Resources and Support
Celgene Patient Support® — a single source for access support
Celgene Patient Support® provides:
- A single specialist assigned to help patients in your geographic area
- Assistance with understanding patient insurance coverage for INREBIC
- Information about financial assistance for INREBIC
Depending on your insurance situation, there are programs and organizations that may help pay for INREBIC.
Celgene commercial co-pay program
For eligible patients with commercial or private insurance (including healthcare exchanges),* co-pay responsibility for INREBIC is reduced to $25 (subject to annual benefit limit).
Celgene Patient Assistance Program (PAP)
For qualified patients who are uninsured or underinsured, INREBIC may be available at no cost.†
Independent third-party organizations
For patients who are unable to afford their medication (including patients with Medicare, Medicaid, or other government-sponsored insurance),‡ independent third-party organizations may be able to help.
*Eligibility requirements and restrictions apply. Please see Terms and Conditions on the Celgene Patient Support® website. †Patients must meet specified financial and insurance eligibility requirements to qualify for assistance. Please see Eligibility Requirements on the Celgene Patient Support® website. ‡Financial and medical eligibility requirements may vary by organization.
Celgene Patient Support®
There are 3 simple ways to enroll in Celgene Patient Support®
Enroll online at www.celgenepatientsupport.com
Call us at 1-800-931-8691, Monday–Friday, 8 AM–8 PM ET (translation services available).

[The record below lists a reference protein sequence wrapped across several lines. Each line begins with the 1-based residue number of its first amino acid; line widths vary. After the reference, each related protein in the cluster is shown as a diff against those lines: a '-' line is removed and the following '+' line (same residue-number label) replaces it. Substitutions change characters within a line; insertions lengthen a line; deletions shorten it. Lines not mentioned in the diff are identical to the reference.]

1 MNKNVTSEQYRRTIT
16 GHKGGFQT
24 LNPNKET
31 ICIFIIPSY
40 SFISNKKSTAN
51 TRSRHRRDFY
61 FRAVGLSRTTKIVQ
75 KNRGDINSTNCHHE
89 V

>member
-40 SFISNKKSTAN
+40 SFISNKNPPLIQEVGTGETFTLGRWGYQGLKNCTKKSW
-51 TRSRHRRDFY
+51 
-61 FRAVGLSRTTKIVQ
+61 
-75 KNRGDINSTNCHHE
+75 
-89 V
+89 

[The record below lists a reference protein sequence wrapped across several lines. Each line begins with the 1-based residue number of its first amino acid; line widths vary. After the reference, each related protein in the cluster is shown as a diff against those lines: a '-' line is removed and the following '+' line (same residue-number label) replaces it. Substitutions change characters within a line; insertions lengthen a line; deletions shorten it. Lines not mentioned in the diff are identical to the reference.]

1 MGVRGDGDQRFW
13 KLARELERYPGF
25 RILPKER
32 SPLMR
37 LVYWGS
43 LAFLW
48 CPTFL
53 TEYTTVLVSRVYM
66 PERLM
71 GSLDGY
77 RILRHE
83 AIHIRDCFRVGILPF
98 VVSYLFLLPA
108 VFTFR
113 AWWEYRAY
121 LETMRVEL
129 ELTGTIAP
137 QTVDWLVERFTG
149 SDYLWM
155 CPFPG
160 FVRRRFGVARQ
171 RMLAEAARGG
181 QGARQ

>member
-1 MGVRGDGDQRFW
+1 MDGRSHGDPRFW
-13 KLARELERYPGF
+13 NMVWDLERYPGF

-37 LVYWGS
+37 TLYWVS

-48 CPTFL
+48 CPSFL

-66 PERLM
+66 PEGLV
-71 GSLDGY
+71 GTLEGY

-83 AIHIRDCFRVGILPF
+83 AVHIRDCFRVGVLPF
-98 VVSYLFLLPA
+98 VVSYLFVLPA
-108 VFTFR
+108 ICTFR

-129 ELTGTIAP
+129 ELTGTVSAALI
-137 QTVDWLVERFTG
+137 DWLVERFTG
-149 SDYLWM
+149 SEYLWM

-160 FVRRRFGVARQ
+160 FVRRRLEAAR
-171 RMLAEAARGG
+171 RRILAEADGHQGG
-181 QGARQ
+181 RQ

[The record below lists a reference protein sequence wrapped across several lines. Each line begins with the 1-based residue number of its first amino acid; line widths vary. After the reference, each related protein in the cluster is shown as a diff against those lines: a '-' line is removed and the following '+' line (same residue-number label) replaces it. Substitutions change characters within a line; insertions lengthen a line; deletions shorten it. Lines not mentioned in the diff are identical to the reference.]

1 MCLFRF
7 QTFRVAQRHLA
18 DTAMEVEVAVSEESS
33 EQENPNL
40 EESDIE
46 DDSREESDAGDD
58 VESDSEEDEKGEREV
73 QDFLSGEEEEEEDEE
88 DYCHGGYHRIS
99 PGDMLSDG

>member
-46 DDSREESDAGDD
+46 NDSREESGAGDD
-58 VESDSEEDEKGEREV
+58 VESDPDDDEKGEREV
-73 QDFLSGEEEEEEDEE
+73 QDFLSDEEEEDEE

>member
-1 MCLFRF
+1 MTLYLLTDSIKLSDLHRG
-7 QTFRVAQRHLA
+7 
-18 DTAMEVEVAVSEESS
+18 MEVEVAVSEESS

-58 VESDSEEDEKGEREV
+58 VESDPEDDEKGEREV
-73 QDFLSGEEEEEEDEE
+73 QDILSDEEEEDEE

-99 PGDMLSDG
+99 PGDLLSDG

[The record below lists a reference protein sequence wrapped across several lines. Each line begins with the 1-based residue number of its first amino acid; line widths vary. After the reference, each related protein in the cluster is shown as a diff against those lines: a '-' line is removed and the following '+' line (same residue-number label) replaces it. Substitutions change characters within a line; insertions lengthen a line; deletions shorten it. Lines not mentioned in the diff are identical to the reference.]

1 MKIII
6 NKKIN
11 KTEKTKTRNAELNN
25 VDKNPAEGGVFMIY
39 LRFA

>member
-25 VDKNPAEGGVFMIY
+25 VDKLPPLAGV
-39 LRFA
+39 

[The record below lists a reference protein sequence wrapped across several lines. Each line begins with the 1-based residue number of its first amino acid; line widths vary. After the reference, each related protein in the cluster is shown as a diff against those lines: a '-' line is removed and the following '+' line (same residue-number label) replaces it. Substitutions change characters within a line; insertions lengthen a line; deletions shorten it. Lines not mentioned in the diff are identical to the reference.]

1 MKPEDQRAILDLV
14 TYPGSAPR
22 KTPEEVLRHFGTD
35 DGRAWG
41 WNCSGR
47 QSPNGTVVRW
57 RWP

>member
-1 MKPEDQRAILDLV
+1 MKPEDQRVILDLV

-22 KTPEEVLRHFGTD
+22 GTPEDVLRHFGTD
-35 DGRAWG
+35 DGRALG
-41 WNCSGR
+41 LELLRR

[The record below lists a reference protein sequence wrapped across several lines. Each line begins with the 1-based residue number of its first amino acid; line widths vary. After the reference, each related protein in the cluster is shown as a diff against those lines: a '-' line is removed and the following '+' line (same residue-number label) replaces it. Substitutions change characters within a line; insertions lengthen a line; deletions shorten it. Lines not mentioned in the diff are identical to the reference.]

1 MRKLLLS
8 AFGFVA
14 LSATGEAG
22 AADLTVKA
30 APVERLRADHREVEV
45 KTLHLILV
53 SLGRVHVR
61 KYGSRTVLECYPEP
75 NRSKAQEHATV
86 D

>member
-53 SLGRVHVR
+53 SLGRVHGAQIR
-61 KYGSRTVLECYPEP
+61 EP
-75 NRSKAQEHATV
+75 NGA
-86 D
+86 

Email or fax the enrollment form
E-mail a completed enrollment form to email@example.com or fax 1-800-822-2496.
Talking about MF with your doctor begins with some crucial questions
It’s important to be upfront about what you’re experiencing. Honest communication with your care team can help you make informative choices about your health. It also helps to build a strong partnership. A strong team can mean more support for you.
Try using these questions to get the information you need. Consider taking notes as you hear the answers to refer to after your appointment.
Talk about your symptoms.
- I’m on treatment, but I’m still feeling tired, have pain, etc.
- I have symptoms such as nausea, diarrhea, itchiness, etc. Is there anything you can suggest to help manage them?
- Be as specific and open as you can with your HCP by asking questions and communicating specific information about the symptoms you might be experiencing
- Should I expect to feel better or is this just how it’s going to be?
Ask about your options.
- What are my treatment options?
- What do you consider when determining the appropriate treatment
Ask about INREBIC.
- What are the side effects with INREBIC that I should be aware of?
- Are there any side effects that I experience which signal I call you
- Does INREBIC interact with any other medications I’m currently
- What can I expect when taking INREBIC?
Ask other important questions about INREBIC.
- Will my health insurance pay for INREBIC?
- What if my INREBIC prescription is denied by my health insurance?
- Does INREBIC have a patient support program?
- How do I get my INREBIC prescription through a specialty pharmacy?
Ask loved ones for help.
- Would you come with me to my appointments?
- Can you help me prepare for my appointments?
- Can you take notes while I listen to what the doctor says?
- Will you help me remember to take my medication?
- Can you help me track or remind me to track my symptoms?
- Can you help me discuss or remind me to discuss my questions
with my doctor?
MF Organizations and Advocacy Groups
This list of independent organizations is provided as a resource for obtaining support and information related to MF.
This list does not indicate endorsement by Bristol-Myers Squibb Company of an organization or its communications.
Get Patient Brochure
Keep the possible benefits of INREBIC top of mind. Download a patient brochure about INREBIC to refer to when you have any questions.
Reaching out to others
Living with myelofibrosis may be particularly stressful for patients. They might not know how to talk about it, and it may be hard to know exactly what kind of emotional support they need.
- Be realistic about what you can do, and learn how to pass on the responsibilities to others if necessary
- Tell people how they can help
- Work with friends and family to make a plan of what needs to get done
- Let go of tasks that can wait until later because you can always go back to them at another time